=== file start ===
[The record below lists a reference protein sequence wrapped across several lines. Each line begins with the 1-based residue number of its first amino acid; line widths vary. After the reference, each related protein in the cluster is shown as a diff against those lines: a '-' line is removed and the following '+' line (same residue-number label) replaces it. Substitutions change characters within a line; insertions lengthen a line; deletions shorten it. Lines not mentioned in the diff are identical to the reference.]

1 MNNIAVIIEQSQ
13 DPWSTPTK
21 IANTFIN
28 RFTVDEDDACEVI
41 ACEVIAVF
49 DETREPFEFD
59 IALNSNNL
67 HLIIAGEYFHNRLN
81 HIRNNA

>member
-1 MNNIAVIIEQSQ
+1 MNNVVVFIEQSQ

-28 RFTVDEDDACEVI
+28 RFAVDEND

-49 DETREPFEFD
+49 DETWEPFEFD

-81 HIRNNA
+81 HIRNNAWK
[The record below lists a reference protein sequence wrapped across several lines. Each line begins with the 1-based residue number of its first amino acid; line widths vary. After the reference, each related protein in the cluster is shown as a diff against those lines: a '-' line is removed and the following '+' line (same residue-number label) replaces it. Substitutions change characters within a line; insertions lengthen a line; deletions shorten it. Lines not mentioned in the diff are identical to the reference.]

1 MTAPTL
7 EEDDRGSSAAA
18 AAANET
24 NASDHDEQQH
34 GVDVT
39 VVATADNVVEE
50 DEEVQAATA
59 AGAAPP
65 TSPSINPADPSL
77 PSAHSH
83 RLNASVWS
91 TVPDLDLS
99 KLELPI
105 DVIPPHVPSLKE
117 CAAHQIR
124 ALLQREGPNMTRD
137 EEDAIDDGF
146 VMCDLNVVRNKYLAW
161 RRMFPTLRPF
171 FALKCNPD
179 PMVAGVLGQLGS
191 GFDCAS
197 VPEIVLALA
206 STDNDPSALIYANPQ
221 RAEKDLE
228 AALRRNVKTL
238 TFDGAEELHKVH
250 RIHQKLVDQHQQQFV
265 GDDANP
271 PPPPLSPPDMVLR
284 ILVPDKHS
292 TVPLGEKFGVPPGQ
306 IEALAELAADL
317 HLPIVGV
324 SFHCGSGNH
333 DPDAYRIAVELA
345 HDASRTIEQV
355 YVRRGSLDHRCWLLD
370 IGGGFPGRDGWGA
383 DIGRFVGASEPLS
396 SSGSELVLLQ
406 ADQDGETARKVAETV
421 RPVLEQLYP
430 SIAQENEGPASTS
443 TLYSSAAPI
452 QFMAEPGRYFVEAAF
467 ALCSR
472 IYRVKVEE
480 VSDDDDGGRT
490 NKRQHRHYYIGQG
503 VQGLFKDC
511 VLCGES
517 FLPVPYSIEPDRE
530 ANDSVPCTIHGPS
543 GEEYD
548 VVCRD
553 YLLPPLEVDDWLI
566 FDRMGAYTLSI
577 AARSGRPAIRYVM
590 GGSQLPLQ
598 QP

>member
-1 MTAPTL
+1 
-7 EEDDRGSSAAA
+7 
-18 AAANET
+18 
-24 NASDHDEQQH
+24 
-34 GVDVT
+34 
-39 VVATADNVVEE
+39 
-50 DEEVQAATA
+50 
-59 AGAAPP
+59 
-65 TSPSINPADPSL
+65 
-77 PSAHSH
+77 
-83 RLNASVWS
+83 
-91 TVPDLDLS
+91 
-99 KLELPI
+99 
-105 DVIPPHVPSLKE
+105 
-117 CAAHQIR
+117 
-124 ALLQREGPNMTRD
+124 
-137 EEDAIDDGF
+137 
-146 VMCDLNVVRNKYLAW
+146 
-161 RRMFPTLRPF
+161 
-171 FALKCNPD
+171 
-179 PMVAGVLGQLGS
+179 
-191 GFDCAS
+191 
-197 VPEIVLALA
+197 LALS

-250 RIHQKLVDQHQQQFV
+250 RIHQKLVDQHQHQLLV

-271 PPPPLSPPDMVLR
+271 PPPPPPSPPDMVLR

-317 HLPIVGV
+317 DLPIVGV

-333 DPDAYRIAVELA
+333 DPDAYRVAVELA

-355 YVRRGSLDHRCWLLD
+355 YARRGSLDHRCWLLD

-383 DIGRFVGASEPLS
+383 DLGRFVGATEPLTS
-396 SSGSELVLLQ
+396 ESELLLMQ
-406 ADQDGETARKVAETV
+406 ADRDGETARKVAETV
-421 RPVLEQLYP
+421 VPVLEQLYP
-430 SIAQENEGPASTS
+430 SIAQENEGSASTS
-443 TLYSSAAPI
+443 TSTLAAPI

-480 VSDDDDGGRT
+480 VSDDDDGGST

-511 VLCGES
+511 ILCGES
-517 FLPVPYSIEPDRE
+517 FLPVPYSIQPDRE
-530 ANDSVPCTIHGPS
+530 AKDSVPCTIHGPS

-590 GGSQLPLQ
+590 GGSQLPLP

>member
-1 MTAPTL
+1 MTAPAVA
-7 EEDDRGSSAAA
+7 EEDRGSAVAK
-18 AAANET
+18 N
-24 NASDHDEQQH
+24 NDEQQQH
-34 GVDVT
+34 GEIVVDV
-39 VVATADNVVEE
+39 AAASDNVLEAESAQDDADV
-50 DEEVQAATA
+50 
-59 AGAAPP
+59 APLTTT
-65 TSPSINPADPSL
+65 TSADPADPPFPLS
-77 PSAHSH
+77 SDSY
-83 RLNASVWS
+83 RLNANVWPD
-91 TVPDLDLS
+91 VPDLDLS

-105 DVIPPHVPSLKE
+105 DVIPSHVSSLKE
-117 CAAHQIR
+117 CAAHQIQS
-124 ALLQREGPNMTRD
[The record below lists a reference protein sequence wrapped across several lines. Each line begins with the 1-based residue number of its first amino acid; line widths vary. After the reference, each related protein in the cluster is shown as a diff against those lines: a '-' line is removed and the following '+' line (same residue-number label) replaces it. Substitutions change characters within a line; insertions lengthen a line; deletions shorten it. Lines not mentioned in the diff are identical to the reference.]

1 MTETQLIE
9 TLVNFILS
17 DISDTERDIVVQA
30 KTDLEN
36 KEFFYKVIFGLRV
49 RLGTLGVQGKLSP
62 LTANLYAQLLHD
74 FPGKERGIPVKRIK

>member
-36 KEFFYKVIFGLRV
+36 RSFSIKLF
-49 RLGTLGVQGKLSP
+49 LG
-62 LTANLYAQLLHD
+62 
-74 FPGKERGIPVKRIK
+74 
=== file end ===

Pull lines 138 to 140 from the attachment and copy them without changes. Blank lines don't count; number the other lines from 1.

+355 YARRGSLDHRCWLLD

-383 DIGRFVGASEPLS
+383 DLGRFVGATEPLTS